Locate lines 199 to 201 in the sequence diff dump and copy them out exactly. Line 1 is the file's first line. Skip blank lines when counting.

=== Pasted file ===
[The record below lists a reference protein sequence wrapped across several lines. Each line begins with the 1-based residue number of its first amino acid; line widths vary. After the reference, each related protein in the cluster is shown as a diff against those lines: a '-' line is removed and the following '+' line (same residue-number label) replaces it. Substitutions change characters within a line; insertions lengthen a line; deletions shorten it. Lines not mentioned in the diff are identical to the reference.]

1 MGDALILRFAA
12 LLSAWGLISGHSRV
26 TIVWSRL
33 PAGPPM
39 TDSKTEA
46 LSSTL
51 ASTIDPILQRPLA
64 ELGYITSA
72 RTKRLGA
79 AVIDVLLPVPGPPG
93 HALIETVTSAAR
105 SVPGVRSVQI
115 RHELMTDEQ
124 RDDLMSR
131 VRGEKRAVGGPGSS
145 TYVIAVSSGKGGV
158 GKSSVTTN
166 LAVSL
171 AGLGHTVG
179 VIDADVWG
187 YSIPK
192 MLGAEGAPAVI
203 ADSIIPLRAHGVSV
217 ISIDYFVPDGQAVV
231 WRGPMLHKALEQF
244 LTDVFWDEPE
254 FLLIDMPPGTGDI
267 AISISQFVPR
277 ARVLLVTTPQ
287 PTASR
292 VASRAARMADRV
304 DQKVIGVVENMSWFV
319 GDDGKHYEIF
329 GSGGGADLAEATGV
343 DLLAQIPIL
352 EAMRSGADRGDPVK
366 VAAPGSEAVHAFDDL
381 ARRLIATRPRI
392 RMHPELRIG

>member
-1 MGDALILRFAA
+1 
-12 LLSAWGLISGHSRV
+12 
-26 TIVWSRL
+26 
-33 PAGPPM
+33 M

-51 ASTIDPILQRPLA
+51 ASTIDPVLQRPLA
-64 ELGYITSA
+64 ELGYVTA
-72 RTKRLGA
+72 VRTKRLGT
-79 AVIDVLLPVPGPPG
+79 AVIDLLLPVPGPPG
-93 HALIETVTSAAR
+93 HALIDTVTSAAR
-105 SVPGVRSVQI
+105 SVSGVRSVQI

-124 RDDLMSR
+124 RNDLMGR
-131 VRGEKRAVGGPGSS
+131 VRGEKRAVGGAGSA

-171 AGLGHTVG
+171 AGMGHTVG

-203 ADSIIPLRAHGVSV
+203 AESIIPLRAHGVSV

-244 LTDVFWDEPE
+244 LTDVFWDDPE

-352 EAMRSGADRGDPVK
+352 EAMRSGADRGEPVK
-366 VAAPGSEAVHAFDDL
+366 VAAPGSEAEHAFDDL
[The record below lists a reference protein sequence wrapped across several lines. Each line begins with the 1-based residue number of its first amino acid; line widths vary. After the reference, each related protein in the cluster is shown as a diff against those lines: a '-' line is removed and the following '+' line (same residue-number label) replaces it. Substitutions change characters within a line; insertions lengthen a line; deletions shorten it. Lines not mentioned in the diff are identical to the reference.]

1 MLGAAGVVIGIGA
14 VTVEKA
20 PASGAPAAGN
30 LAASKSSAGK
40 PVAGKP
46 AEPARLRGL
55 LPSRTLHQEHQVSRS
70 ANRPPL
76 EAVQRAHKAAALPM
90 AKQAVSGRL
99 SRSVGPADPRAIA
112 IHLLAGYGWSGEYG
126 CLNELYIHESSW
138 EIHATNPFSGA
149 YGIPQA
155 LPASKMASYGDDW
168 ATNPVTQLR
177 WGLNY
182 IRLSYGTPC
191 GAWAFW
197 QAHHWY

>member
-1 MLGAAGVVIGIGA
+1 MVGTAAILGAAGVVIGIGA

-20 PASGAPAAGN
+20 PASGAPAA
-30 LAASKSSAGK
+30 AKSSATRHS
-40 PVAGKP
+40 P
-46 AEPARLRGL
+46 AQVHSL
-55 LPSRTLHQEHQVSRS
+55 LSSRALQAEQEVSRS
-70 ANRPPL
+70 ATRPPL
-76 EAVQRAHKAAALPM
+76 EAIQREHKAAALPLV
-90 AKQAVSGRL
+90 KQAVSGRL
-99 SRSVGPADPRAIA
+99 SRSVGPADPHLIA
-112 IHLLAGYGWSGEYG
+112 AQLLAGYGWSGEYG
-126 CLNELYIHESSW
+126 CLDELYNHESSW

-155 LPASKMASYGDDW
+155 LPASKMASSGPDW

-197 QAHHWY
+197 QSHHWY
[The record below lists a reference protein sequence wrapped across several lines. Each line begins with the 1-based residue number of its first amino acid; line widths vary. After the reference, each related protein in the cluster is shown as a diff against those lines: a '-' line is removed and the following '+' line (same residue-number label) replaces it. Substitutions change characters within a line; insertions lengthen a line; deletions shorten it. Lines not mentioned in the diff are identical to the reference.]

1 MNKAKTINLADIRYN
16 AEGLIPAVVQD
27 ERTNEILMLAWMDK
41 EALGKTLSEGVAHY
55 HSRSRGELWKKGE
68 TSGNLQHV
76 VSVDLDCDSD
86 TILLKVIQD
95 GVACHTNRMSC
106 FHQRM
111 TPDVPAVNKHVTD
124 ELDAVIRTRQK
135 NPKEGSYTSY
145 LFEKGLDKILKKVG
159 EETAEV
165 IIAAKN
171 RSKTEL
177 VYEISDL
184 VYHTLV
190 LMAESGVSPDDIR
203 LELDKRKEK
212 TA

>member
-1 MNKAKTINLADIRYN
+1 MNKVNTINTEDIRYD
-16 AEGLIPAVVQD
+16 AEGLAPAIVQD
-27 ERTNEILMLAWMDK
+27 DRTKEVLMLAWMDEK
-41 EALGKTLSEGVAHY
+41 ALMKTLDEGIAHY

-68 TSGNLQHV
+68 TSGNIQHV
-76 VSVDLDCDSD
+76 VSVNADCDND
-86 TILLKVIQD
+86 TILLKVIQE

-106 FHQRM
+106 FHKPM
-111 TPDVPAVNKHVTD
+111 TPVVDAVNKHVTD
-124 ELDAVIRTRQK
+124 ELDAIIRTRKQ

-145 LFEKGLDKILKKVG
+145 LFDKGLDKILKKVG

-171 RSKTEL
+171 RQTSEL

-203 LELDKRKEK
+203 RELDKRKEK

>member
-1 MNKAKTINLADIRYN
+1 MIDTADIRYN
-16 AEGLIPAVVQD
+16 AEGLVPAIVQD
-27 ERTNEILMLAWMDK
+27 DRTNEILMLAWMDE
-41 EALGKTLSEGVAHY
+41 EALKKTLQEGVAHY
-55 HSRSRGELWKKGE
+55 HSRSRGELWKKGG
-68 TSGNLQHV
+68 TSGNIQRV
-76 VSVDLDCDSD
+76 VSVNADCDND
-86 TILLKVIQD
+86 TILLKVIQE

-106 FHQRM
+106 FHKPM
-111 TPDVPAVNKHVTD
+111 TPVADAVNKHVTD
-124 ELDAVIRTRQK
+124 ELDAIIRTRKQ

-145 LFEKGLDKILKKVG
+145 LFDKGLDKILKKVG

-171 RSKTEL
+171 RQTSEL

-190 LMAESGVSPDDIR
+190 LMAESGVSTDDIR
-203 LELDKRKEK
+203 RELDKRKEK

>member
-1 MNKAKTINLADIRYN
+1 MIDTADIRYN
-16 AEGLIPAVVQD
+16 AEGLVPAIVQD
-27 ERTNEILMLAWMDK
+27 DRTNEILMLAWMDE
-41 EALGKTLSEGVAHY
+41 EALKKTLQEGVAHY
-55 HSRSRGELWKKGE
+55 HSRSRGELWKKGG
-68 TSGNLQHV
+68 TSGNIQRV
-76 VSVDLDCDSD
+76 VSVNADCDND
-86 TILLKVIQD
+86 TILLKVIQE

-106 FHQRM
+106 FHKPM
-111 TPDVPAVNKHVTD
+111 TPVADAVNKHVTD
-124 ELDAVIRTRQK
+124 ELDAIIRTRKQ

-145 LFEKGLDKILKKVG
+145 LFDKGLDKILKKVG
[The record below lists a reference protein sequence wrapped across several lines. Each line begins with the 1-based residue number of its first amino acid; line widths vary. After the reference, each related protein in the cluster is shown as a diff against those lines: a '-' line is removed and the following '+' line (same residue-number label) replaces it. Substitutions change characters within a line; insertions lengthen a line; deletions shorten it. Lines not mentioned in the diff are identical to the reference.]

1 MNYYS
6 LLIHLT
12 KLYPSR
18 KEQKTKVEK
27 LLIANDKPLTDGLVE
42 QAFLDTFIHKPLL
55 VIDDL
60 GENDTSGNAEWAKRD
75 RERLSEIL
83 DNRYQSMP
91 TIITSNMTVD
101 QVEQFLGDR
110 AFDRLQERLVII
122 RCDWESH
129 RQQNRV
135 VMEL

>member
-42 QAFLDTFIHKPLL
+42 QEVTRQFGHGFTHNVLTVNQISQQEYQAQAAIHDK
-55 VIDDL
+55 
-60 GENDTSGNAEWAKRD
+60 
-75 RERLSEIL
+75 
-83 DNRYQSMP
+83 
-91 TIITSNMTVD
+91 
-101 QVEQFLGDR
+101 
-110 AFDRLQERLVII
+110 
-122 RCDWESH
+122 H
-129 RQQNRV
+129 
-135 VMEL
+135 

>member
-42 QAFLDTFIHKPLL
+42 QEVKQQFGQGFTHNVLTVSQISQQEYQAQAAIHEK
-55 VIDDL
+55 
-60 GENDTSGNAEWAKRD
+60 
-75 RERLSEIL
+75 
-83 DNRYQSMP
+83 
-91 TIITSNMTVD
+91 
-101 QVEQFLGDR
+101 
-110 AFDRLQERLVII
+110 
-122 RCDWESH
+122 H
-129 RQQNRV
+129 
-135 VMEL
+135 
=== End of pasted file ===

+124 ELDAIIRTRKQ

-145 LFEKGLDKILKKVG
+145 LFDKGLDKILKKVG